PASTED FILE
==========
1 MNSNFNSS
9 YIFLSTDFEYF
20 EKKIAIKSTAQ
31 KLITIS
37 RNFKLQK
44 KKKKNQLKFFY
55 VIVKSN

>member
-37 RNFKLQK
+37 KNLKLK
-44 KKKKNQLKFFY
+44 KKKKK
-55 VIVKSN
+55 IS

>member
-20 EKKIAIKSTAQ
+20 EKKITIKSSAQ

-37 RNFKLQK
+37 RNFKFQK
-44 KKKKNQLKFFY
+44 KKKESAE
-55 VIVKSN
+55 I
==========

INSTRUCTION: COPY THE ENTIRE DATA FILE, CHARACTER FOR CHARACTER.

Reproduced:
1 MNSNFNSS
9 YIFLSTDFEYF
20 EKKIAIKSTAQ
31 KLITIS
37 RNFKLQK
44 KKKKNQLKFFY
55 VIVKSN

>member
-37 RNFKLQK
+37 KNLKLK
-44 KKKKNQLKFFY
+44 KKKKK
-55 VIVKSN
+55 IS

>member
-20 EKKIAIKSTAQ
+20 EKKITIKSSAQ

-37 RNFKLQK
+37 RNFKFQK
-44 KKKKNQLKFFY
+44 KKKESAE
-55 VIVKSN
+55 I